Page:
ISSUE 1, April 2002

MQ Interview: HRH the Duke of Kent
Grand Lodge: Quarterly Communication
Masonic Charities
Grand Lodge: General News
Architecture: Freemasons' Hall: Art Deco in the Shadow of Covent Garden
Gardener's Diary: Springing into Action
Book Reviews

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In due course you retired from the army and became the vice-chairman of the Overseas Trade Board, and in that role you represented British industry on missions abroad and provided encouragement at home. How did you see that role?

One of the principal tasks of the Overseas Trade Board was promoting our exports. I attempted to further that objective by visiting many countries around the world, talking to their authorities and to British companies working overseas. At the same time I visited firms in the UK to see how they were tackling export business, or even to encourage them to take up exporting if they were not already doing so. I am not in a position to say whether my own efforts were at all effective, but I hope they had some effect. I certainly found it intensely interesting to see the really big change that occurred in the 25 years or so that I did that sort of work. From a perhaps slight complacency - one could generalise - that one found in the early 1970s there was a very much more determined and professional approach that developed in subsequent years. During that time, the UK did succeed in substantially increasing its exports, overseas and inwards investments, so the trends did move quite favourably.

In the past several decades the balance between the manufacturing and the service sector has changed in favour of the latter. Do you think that matters?

Yes, it's true that the total share of our economy and therefore of our exports taken by manufactured goods has been quite steadily falling over a long period. There is always arguments as to how much this matters. I don't like to see it declining, but I think that economic pressures make this largely inevitable. There is a constant movement of manufacturers to be based where costs are lower, say in the Far East or Eastern Europe. You can't prevent this happening, but you can try and create the best possible climate for manufacturing in the UK. You can also ensure that you do the things that really demand skill and brain power, as opposed to simply cheap labour, and this is something that we can still manage to do. We may find the things that require intensive brainpower and really seriously high qualifications are something that we can retain here, but we have, as you said, been developing our services sector and we do have a very strong position, especially in financial services. London is one of the great financial centres of the world, so there are pluses and minuses and one has to look at it as a whole.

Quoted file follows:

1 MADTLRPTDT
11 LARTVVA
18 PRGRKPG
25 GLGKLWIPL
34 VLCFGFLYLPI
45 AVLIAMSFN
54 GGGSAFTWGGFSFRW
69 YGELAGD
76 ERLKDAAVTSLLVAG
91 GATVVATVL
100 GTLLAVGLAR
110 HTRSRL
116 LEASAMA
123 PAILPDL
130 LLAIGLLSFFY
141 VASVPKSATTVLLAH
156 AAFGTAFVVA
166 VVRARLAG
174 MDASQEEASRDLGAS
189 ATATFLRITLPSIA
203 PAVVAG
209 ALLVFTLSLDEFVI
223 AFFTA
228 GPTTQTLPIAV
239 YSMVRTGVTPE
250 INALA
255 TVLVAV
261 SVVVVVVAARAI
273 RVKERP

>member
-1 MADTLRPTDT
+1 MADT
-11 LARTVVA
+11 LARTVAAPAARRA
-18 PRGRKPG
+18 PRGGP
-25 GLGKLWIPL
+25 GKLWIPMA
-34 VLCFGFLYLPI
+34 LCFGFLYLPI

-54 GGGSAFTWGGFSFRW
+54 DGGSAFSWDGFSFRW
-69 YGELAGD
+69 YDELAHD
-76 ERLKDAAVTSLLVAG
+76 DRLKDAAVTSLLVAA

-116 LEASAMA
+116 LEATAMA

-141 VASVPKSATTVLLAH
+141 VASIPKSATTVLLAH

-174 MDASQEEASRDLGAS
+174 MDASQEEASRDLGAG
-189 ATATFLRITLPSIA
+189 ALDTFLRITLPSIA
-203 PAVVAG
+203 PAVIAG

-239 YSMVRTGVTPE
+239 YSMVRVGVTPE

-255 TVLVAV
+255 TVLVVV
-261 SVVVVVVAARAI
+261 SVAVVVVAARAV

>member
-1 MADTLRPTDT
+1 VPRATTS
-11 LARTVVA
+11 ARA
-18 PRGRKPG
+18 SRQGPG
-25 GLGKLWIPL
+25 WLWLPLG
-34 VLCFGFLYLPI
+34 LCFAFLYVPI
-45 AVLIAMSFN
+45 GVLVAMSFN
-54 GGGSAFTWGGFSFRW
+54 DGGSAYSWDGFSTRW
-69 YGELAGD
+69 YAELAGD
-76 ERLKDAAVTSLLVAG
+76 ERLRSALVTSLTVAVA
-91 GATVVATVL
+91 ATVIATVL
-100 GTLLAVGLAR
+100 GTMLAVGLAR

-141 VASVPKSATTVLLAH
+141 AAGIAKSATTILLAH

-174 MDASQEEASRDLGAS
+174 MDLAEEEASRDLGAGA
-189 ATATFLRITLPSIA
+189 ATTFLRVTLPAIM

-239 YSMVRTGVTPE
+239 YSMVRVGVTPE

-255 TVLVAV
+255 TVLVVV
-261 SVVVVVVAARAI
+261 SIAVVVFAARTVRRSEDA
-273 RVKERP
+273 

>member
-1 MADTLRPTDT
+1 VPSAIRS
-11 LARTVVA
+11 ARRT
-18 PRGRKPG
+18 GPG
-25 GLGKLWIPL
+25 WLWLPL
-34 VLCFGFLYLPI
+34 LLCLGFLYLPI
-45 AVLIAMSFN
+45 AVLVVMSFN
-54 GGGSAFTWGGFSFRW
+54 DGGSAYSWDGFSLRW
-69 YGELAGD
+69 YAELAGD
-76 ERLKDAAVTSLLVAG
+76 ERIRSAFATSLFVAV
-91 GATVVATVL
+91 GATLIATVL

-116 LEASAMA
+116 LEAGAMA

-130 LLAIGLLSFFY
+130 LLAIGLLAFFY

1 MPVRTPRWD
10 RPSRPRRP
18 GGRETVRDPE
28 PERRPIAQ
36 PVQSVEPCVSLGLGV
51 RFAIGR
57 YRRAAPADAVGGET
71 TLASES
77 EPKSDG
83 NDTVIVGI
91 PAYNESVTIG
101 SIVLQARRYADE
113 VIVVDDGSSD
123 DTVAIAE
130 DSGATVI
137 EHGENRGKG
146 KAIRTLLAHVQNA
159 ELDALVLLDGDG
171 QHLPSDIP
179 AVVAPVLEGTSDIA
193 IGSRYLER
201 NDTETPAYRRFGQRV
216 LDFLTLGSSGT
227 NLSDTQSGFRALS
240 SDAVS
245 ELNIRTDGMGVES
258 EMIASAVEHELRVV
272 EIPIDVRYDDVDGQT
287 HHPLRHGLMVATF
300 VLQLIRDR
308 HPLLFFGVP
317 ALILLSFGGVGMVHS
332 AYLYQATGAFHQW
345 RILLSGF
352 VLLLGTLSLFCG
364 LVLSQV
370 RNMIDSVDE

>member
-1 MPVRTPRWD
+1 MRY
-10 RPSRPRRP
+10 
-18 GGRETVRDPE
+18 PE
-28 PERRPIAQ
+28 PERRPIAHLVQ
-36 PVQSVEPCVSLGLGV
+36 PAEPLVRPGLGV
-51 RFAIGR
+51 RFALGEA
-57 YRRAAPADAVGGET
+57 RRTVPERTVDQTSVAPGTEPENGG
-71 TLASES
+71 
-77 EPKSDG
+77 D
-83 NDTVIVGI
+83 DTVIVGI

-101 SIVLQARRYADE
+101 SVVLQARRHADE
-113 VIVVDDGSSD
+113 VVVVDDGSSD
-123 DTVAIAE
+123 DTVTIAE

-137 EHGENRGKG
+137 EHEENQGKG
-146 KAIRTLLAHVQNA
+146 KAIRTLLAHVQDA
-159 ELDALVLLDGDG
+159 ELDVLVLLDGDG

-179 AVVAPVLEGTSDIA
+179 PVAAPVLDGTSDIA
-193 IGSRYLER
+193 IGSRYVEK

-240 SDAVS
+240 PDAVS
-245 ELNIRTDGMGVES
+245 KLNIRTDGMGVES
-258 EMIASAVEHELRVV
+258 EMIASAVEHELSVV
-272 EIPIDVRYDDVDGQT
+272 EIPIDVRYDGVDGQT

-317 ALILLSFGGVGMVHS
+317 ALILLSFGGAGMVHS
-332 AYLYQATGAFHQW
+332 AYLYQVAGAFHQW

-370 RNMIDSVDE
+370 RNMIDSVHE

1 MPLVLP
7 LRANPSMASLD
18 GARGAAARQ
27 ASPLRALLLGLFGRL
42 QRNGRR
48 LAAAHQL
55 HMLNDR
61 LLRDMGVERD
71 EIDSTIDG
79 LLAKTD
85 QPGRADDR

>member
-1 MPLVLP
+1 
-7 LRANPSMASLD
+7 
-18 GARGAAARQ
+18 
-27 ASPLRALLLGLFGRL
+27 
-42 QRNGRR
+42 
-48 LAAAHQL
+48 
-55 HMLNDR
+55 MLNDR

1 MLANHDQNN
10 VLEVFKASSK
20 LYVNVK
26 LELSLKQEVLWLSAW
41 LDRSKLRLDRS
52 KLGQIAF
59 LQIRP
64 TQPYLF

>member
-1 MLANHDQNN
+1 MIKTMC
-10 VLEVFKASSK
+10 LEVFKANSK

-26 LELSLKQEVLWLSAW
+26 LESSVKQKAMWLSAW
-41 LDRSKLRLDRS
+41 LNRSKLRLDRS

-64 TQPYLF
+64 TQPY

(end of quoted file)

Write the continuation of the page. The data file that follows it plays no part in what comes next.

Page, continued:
Do you think London will remain for the foreseeable future the premier financial centre in Europe?

At present it certainly is, but I don't think one should be complacent about this. More banks and more investment houses seem to want to come and be established here. Partly it's a sort of rolling stone effect: because so many of the big American companies and banks and brokerage houses are here, others feel they must be here too. I hope that will continue, but we have to keep working at it and not assume that it will always be the case; that would be very dangerous and unwise.

Whilst you were travelling, either as Vice-Chairman of the Overseas Trade Board, or when you were in the military, were you able to visit lodges abroad and meet other Freemasons, particularly members of the English lodges abroad?

Whenever I could, yes I did. Sometimes simply by getting together with a group of them at a social occasion, other times by visiting their Grand Lodges. The English constitution exists in many other countries, and we need to show our support and encouragement for them throughout the world. The only time that I've attended a lodge meeting, I think, was in Gibraltar some years ago, when I went to the bicentenary of the Royal Lodge of Friendship there.

Do your duties as Grand Master take you abroad?

They have not taken me abroad specifically except, I think, for that one occasion in Gibraltar. But I've been fortunate to have been able to call on successive Pro Grand Masters and indeed other senior Masons over the years to represent me, and they've been very good and very active in doing that all over the world. All my Pro Grand Masters have been ready to travel to Africa, to India or Australia, usually to install other Grand Masters or senior figures. This maintains the connection and it shows our interest and faith in those lodges.

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